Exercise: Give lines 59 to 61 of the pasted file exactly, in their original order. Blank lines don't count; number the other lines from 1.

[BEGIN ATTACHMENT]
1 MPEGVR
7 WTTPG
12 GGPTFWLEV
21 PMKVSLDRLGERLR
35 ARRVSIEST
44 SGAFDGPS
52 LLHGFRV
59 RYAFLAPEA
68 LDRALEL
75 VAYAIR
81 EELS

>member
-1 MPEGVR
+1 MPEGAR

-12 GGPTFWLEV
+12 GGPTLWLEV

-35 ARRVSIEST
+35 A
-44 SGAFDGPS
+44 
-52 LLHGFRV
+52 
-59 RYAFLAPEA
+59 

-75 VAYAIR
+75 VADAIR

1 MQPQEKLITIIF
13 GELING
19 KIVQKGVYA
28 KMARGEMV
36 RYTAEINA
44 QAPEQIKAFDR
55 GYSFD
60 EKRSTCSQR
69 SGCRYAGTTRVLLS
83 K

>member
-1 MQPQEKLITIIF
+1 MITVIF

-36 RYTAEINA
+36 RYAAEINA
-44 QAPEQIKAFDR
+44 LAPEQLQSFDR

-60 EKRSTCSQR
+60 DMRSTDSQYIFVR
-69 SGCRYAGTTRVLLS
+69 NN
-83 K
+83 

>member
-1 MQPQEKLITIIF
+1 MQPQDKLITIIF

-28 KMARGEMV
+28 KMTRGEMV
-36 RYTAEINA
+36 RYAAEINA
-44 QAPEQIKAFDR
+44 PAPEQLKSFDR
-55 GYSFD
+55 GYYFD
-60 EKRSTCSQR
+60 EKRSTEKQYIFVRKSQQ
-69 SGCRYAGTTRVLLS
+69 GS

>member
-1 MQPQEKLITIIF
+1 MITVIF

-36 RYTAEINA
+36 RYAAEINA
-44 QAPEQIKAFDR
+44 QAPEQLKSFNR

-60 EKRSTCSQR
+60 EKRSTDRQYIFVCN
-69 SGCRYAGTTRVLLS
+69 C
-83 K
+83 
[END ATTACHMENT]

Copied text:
-55 GYSFD
+55 GYYFD
-60 EKRSTCSQR